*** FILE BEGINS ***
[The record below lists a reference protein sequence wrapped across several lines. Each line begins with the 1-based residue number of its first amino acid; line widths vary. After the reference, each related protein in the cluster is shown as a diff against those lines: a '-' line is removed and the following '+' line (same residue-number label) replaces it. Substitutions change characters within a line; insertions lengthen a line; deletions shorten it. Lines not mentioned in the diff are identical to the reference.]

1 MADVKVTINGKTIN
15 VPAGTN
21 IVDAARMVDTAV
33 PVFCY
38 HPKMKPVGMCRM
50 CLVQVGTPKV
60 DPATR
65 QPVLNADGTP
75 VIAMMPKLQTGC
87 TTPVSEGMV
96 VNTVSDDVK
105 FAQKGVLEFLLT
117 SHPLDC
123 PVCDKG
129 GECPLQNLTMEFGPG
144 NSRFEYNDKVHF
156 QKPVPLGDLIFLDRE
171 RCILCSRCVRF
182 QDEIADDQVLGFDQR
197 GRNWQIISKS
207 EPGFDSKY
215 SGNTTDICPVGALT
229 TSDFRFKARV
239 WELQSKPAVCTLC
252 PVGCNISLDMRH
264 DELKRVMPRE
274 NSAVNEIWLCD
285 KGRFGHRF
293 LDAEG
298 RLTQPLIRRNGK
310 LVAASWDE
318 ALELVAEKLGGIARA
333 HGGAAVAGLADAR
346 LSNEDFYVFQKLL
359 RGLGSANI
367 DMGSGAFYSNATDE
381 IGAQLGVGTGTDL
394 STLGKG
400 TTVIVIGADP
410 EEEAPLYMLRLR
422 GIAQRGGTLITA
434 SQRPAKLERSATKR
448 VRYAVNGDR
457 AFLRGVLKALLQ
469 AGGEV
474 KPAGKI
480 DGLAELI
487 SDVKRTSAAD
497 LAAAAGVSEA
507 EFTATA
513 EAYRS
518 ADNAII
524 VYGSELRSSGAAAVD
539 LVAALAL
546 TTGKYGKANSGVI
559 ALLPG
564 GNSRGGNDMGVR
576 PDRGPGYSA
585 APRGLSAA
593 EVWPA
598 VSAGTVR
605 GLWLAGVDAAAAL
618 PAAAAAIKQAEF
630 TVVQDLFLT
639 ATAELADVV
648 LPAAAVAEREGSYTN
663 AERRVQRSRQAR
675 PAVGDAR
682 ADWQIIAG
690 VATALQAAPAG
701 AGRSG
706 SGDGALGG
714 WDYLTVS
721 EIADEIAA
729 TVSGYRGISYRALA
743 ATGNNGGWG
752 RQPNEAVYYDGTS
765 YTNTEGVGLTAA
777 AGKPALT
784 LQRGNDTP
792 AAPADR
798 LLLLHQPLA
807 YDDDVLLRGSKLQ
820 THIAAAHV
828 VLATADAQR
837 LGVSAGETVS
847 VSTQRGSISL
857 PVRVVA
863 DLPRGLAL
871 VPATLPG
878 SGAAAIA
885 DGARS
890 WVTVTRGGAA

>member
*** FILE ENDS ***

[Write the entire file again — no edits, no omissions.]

[The record below lists a reference protein sequence wrapped across several lines. Each line begins with the 1-based residue number of its first amino acid; line widths vary. After the reference, each related protein in the cluster is shown as a diff against those lines: a '-' line is removed and the following '+' line (same residue-number label) replaces it. Substitutions change characters within a line; insertions lengthen a line; deletions shorten it. Lines not mentioned in the diff are identical to the reference.]

1 MADVKVTINGKTIN
15 VPAGTN
21 IVDAARMVDTAV
33 PVFCY
38 HPKMKPVGMCRM
50 CLVQVGTPKV
60 DPATR
65 QPVLNADGTP
75 VIAMMPKLQTGC
87 TTPVSEGMV
96 VNTVSDDVK
105 FAQKGVLEFLLT
117 SHPLDC
123 PVCDKG
129 GECPLQNLTMEFGPG
144 NSRFEYNDKVHF
156 QKPVPLGDLIFLDRE
171 RCILCSRCVRF
182 QDEIADDQVLGFDQR
197 GRNWQIISKS
207 EPGFDSKY
215 SGNTTDICPVGALT
229 TSDFRFKARV
239 WELQSKPAVCTLC
252 PVGCNISLDMRH
264 DELKRVMPRE
274 NSAVNEIWLCD
285 KGRFGHRF
293 LDAEG
298 RLTQPLIRRNGK
310 LVAASWDE
318 ALELVAEKLGGIARA
333 HGGAAVAGLADAR
346 LSNEDFYVFQKLL
359 RGLGSANI
367 DMGSGAFYSNATDE
381 IGAQLGVGTGTDL
394 STLGKG
400 TTVIVIGADP
410 EEEAPLYMLRLR
422 GIAQRGGTLITA
434 SQRPAKLERSATKR
448 VRYAVNGDR
457 AFLRGVLKALLQ
469 AGGEV
474 KPAGKI
480 DGLAELI
487 SDVKRTSAAD
497 LAAAAGVSEA
507 EFTATA
513 EAYRS
518 ADNAII
524 VYGSELRSSGAAAVD
539 LVAALAL
546 TTGKYGKANSGVI
559 ALLPG
564 GNSRGGNDMGVR
576 PDRGPGYSA
585 APRGLSAA
593 EVWPA
598 VSAGTVR
605 GLWLAGVDAAAAL
618 PAAAAAIKQAEF
630 TVVQDLFLT
639 ATAELADVV
648 LPAAAVAEREGSYTN
663 AERRVQRSRQAR
675 PAVGDAR
682 ADWQIIAG
690 VATALQAAPAG
701 AGRSG
706 SGDGALGG
714 WDYLTVS
721 EIADEIAA
729 TVSGYRGISYRALA
743 ATGNNGGWG
752 RQPNEAVYYDGTS
765 YTNTEGVGLTAA
777 AGKPALT
784 LQRGNDTP
792 AAPADR
798 LLLLHQPLA
807 YDDDVLLRGSKLQ
820 THIAAAHV
828 VLATADAQR
837 LGVSAGETVS
847 VSTQRGSISL
857 PVRVVA
863 DLPRGLAL
871 VPATLPG
878 SGAAAIA
885 DGARS
890 WVTVTRGGAA

>member